No film this year has quite captured the zeitgeist of how it felt to be living in 2017 like “Get Out.” The film was certainly one of the year’s biggest surprises: released unceremoniously in February, “Get Out” turned a small budget into $255 million at the box office. It quickly became clear that this movie was having a serious impact, and the Los Angeles Times referred to it as a “cultural phenomenon.” It defies the conventional wisdom for success as either a prestige pic or a blockbuster: it’s too genre, too Black, too political, too brainy. Now, more than a year later, “Get Out” has staying power — it is still being watched, processed and discussed. It seems likely that it will be an integral part of our social and artistic climate for years to come.
The film unpacks a lot of ideas in its 103-minute runtime, but the central concept is fairly simple. Chris (Daniel Kaluuya) is a Black photographer dating Rose (Allison Williams), a wealthy white woman. Chris and Rose are happy together, but on a weekend visit to her parent’s house, the couple faces uncomfortable truths. Rose’s family, though they consider themselves to be liberals, make loaded comments to Chris that suggest their progressivism may have serious limitations. At first, Chris is annoyed although remains resigned, and as time passes he begins to detect that Rose’s family is keeping strange secrets. Chris begins to piece together the nightmarish truth as the family’s behavior becomes increasingly alarming.
The less you know about “Get Out” beyond its central premise, the better off you are. If you have not seen it yet, and have managed to avoid spoilers, go watch it without any knowledge of the film. This film fits into the category of horror, but it avoids any predictable genre beats, and every turn of the plot is genuinely surprising. The film does not use jump scares or excessive gore as a crutch, but instead the direction maintains a constant air of dread. The results are deeply unsettling.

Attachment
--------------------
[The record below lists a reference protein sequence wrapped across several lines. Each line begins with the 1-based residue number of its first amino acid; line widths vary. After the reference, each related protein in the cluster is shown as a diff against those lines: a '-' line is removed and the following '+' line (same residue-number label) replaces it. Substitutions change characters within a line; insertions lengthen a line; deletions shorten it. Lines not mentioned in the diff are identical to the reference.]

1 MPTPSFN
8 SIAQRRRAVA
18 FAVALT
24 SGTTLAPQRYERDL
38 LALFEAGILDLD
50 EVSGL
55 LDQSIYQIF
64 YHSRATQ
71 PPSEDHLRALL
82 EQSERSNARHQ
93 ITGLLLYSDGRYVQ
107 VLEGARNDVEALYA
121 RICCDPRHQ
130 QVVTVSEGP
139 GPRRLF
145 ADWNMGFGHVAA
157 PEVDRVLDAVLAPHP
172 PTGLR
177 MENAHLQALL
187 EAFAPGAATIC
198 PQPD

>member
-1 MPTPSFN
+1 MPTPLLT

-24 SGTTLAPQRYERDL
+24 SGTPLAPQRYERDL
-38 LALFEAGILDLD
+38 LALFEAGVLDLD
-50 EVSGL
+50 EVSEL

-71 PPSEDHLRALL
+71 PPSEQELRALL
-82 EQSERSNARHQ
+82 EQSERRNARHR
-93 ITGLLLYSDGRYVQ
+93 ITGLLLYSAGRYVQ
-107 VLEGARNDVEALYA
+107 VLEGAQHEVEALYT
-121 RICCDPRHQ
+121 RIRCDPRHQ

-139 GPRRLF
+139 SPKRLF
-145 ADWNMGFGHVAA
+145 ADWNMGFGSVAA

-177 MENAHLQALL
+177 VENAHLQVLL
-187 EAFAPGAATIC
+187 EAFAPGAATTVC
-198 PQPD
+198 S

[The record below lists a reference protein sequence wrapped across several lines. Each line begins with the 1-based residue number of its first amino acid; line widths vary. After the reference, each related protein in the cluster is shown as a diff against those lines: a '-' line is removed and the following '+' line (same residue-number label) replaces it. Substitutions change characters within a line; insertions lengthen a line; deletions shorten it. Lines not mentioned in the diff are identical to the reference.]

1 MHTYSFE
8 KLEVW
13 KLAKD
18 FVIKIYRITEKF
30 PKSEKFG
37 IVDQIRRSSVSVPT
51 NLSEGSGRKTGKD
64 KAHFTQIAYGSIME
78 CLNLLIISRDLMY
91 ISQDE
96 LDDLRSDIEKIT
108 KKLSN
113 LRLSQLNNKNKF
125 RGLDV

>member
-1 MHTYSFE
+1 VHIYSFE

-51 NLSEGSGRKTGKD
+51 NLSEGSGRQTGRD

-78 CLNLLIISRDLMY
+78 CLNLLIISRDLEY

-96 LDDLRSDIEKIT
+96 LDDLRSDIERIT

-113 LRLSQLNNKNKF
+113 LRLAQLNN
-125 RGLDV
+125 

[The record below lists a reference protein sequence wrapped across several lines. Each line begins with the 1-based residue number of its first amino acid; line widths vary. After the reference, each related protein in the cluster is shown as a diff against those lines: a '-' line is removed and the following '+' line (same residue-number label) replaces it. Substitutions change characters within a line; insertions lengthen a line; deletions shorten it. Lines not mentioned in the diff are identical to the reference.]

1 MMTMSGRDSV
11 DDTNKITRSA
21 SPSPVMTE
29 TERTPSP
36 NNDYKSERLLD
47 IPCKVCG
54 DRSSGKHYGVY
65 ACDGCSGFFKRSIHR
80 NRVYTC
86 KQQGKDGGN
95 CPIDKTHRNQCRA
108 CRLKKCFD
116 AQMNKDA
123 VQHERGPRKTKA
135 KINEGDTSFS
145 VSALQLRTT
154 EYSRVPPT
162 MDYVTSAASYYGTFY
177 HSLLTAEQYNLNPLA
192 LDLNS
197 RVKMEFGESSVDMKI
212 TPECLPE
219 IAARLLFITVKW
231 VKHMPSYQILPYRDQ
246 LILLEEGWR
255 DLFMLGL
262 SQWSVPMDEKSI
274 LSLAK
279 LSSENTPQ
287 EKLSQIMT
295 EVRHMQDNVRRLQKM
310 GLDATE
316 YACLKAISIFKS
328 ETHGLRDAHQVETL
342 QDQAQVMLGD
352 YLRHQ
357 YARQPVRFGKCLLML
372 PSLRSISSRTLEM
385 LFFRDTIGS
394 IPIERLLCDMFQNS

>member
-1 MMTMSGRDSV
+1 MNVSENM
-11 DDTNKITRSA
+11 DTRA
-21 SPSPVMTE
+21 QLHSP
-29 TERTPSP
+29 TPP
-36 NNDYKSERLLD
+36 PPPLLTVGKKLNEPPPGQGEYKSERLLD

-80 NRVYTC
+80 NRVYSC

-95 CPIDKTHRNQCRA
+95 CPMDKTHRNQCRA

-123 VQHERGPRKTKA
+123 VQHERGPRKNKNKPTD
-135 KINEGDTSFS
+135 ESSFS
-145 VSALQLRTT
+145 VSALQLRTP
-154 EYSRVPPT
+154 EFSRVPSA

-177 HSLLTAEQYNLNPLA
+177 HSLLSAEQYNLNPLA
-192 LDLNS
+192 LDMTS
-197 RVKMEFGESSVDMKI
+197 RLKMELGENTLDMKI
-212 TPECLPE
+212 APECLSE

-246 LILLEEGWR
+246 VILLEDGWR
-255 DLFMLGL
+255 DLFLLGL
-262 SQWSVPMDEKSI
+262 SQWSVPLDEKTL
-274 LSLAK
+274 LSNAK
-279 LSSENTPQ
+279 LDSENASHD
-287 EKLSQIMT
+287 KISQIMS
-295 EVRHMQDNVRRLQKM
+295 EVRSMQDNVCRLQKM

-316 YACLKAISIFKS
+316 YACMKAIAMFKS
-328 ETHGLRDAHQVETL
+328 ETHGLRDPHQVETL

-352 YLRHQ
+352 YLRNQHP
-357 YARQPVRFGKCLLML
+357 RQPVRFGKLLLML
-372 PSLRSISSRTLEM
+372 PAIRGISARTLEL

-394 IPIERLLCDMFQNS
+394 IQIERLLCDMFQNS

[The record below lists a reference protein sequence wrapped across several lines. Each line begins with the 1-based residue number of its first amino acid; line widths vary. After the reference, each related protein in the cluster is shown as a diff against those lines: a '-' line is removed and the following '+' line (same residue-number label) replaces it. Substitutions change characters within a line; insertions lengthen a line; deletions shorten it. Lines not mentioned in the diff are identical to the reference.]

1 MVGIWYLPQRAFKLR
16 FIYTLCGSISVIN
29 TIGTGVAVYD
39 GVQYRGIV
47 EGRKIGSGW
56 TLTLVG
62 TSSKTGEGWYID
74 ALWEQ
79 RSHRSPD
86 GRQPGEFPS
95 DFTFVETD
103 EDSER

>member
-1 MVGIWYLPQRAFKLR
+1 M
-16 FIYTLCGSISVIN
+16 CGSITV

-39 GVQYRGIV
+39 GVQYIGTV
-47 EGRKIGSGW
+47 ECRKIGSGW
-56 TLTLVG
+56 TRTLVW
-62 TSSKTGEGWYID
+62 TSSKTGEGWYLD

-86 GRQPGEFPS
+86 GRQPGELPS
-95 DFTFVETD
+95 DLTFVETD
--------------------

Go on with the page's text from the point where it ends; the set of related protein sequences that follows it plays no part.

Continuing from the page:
“Get Out” is as intellectually satisfying as it is viscerally engaging. It’s an ingeniously constructed film, and immediately after finishing it I wanted to see it again, to see exactly how everything fit together. Not any part of the film is wasted — even seemingly innocuous moments carry new meaning after the film’s final twists are revealed. “Get Out” is packed with allegory and metaphors, but the film carries a deft enough touch that each new revelation feels both shocking and logical.
“Get Out” is directed and written by Jordan Peele, who gained fame as an actor and writer on the beloved sketch comedy series “Key and Peele” (this show gifted us with numerous perfect sketches, such as these). Though “Get Out” is in many ways a departure from his past work, Peele’s writing maintains a sort of comedic sensibility, and not just because the film’s dialogue is sharply funny. “Get Out,” like any good sketch comedy, is built around surprising punchlines, stretching premises to their most dramatic extremes and finding truth and humanity against absurd scenarios. Part of Peele’s inventiveness is his synthesis of several genres’ most pleasurable qualities. By the end, you might not be sure if this is a scary comedy, a funny horror film, a socially aware thriller or an action-packed satire.
While “Get Out” would be a notable achievement in any time period, the film takes on increasing relevance under the shadow of Trump’s presidency. The film’s paranoia feels prescient and justified, acknowledging that white supremacy is more entangled with our nation’s origins than most of us would like to admit. Peele’s screenplay is equally sharp as a piece of art and as a piece of social commentary — this never feels like a lecture on race in America, even as its observations are complex and astute. Peele articulates how black bodies are both sought after and disrespected, objectified and violated. For white audiences, the film is sure to provoke more than a few cringe-inducing realizations of the patronizing ways that many privileged people talk about race. That a mainstream film even acknowledges these issues, let alone tackles them with the insight and bravery that “Get Out” does, feels like a minor miracle.
There are still details of the film’s many metaphors I have yet to fully compartmentalize and levels to the film’s satire that I have yet to fully sink in. This film is rewarding to watch and discuss, and it holds up whether you pause to analyze or let it wash over you completely. Peele’s debut is remarkably assured, and like Greta Gerwig, he is a reminder that the next generation of great filmmakers will not be monopolized by straight white guys. This is good news, as “Get Out” is an endlessly creative and provocative film and a necessary antidote to our nation’s political “sunken place.”